So I've been trying, this year in particular, to be a bit more me. I used to be very extroverted and I think that is part of who I am that I lost - the chatty part that laughed alot. I think that God would have me be that person, because that was who I was as a child, and I believe that's part of who I am - because the reasons I wouldn't act that way were full of regret and shame and guilt, and I don't believe that God is about those 3 things. God is love, God is hope, God is peace. But it's hard. I do go home sometimes after being out at church, or a practice, or visiting someone and have the "did I talk too much? why did I say that? I hope they don't think I'm being pushy?!" thoughts. But I need to learn to get past those. I know God has things for me to do. And I will not ever be able to do those things if I hide. Our pastor used a quote (he had said it was from Nelson Mandela, but I found online that this is a common mistake and it is actually from Marianne Williamson) in a sermon a few years back that struck home for me, and I try to remember it when feelings of insecurity arise inside me:

"Our deepest fear is not that we are inadequate. Our deepest fear is that we are powerful beyond measure. It is our light, not our darkness that most frightens us. We ask ourselves, Who am I to be brilliant, gorgeous, talented, fabulous? Actually, who are you not to be? You are a child of God. Your playing small does not serve the world. There is nothing enlightened about shrinking so that other people won't feel insecure around you. We are all meant to shine, as children do. We were born to make manifest the glory of God that is within us. It's not just in some of us; it's in everyone. And as we let our own light shine, we unconsciously give other people permission to do the same. As we are liberated from our own fear, our presence automatically liberates others"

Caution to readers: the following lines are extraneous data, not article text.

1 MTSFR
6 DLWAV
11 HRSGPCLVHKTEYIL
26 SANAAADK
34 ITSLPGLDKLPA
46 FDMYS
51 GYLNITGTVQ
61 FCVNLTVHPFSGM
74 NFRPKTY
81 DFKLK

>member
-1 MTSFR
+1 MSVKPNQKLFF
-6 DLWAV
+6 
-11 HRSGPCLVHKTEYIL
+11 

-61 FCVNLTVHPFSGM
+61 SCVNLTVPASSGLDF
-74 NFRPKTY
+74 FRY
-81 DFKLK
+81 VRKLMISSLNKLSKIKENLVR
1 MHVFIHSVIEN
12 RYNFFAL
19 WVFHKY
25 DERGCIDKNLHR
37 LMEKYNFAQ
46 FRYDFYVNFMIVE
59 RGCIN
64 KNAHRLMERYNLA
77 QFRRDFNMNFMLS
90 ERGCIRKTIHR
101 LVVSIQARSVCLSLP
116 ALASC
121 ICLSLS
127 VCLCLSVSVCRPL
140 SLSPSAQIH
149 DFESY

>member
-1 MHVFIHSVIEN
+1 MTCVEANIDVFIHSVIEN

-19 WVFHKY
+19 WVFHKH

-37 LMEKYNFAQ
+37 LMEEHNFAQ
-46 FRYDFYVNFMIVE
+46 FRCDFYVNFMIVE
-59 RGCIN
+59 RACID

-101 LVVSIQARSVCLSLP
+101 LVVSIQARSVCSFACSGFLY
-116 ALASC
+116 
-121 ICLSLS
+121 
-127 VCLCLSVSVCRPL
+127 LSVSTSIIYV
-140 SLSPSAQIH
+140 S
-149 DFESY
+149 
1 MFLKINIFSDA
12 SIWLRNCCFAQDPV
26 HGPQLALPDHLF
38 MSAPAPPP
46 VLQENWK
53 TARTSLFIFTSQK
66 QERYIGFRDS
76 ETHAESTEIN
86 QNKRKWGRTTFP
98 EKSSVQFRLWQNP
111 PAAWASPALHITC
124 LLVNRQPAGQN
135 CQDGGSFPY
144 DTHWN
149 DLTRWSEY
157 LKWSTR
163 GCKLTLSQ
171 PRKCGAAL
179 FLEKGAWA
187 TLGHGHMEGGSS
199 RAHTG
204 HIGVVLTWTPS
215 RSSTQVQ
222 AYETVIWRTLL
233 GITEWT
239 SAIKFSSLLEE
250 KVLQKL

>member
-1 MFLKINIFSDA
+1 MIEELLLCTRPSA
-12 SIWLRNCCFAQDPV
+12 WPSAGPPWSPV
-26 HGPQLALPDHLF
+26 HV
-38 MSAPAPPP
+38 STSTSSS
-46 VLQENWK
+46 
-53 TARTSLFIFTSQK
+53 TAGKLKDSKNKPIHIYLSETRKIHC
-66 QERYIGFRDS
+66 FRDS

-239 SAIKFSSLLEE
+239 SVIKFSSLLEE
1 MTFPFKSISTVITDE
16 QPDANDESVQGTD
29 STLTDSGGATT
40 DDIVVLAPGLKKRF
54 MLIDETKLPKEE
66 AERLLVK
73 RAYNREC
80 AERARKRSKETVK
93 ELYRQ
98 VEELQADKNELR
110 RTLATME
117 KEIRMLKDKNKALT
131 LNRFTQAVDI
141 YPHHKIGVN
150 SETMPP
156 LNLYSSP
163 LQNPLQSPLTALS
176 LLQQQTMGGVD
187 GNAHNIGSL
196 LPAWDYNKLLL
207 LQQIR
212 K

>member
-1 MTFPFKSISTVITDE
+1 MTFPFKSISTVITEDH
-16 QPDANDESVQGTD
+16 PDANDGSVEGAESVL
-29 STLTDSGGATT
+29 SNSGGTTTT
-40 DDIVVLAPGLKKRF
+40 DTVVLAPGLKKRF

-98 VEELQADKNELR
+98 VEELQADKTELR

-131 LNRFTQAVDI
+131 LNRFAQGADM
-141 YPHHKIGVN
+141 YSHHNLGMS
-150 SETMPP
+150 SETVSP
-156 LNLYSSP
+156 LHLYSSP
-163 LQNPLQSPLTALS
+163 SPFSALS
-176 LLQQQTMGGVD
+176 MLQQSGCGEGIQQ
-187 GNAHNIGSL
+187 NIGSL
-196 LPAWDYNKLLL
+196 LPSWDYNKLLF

I'm done with playing small. If by being friendly and by being myself I alienate some people, then I will just have to accept that. I know that it's not my heart to hurt or offend. I know that I am just trying to love and welcome people. And over time God will help me grow and mature and perhaps I will get a bit better at saying the right thing and have a few less foot-in-mouth moments. Or maybe I won't. Because the more foot-in-mouth moments I have, the more it keeps me humble and keeps me running back into the arms of my God who is waiting to welcome me.
I think I'm going to leave it there for now, but I think I could be often returning to this subject.
xx Sarah